The Rocks, a fashionable area in Sydney, Australia, was once home to English convicts. Its name comes from the quarries where they hewed rocks.
After the American colonies gained independence, England selected eastern Australia, then uninhabited by Europeans, as the new overseas dumping ground for its convicts. On January 26, 1788, its anniversary celebrated as Australia Day, an English fleet brought 850 convicts to the southern shore of what is now Sydney Harbor. The prisoners built their own homes from mud and wood among the nearby sandstone quarries where many were forced to work. After Sydney became a port city, the quarry area, called “The Rocks,” was home to brothels and bars serving incoming sailors. The area’s reputation took more hits when it was quarantined during the plague of 1900 and when the approach to the Sydney Harbor Bridge sliced through its western side in 1923. By mid-century, Sydney’s city planners proposed leveling all the remaining structures in the dreary slum and replacing them with high-rises.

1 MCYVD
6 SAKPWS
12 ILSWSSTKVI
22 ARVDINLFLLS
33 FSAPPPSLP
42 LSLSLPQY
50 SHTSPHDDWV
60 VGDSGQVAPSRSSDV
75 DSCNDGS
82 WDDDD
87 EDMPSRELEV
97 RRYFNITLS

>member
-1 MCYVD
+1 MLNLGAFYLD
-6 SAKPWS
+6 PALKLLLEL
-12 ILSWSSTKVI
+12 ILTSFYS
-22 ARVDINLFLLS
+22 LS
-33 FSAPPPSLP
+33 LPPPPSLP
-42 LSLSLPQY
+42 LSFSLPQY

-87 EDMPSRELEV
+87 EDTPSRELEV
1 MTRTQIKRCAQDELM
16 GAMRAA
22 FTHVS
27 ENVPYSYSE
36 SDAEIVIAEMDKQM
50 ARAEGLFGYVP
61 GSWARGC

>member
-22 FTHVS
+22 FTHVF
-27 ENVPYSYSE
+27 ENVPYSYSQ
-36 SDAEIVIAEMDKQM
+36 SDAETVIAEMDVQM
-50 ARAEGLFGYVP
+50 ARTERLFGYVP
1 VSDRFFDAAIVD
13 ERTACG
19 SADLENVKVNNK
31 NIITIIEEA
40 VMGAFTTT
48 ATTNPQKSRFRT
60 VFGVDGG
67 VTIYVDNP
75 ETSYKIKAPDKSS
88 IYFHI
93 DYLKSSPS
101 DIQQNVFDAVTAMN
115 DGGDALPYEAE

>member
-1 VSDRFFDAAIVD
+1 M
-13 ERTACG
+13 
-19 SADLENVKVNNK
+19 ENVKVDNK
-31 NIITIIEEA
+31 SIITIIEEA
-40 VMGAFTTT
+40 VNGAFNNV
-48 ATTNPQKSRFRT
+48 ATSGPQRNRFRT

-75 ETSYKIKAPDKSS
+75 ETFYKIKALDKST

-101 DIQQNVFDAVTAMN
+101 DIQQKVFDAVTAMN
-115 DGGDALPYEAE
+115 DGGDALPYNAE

A protest by residents of The Rocks, some tracing their families’ roots in the area to 1800, led to a 1975 agreement that buildings, including residences, would be preserved and important buildings restored. When cruise ships began docking nearby, restored buildings in The Rocks were transformed into popular tourist destinations. The picturesque ASN Co. Building, once a warehouse, now houses a gallery and retail shops. Other restored buildings became museums and restaurants. The area under the Sydney Harbor Bridge is now a park, with a spectacular view of the Sydney Opera House. Sydney’s sophisticated young people come to The Rocks to take advantage of its now respectable bars and pubs, two claiming to be the oldest in Sydney. The place once to be avoided at almost all costs has become the place not to be missed.